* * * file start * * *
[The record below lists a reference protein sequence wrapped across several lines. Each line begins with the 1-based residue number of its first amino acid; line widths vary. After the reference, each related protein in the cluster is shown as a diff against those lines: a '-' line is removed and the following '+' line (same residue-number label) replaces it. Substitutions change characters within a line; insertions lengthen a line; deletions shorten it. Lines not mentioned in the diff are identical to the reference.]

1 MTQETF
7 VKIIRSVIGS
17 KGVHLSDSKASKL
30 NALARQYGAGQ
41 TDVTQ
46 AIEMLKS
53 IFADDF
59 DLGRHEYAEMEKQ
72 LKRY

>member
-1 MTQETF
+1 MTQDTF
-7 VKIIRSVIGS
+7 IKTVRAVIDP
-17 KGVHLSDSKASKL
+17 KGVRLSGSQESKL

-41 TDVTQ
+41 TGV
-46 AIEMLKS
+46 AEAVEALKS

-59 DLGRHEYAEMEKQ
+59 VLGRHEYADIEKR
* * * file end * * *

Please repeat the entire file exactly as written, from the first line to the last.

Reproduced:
[The record below lists a reference protein sequence wrapped across several lines. Each line begins with the 1-based residue number of its first amino acid; line widths vary. After the reference, each related protein in the cluster is shown as a diff against those lines: a '-' line is removed and the following '+' line (same residue-number label) replaces it. Substitutions change characters within a line; insertions lengthen a line; deletions shorten it. Lines not mentioned in the diff are identical to the reference.]

1 MTQETF
7 VKIIRSVIGS
17 KGVHLSDSKASKL
30 NALARQYGAGQ
41 TDVTQ
46 AIEMLKS
53 IFADDF
59 DLGRHEYAEMEKQ
72 LKRY

>member
-1 MTQETF
+1 MTQDTF
-7 VKIIRSVIGS
+7 IKTVRAVIDP
-17 KGVHLSDSKASKL
+17 KGVRLSGSQESKL

-41 TDVTQ
+41 TGV
-46 AIEMLKS
+46 AEAVEALKS

-59 DLGRHEYAEMEKQ
+59 VLGRHEYADIEKR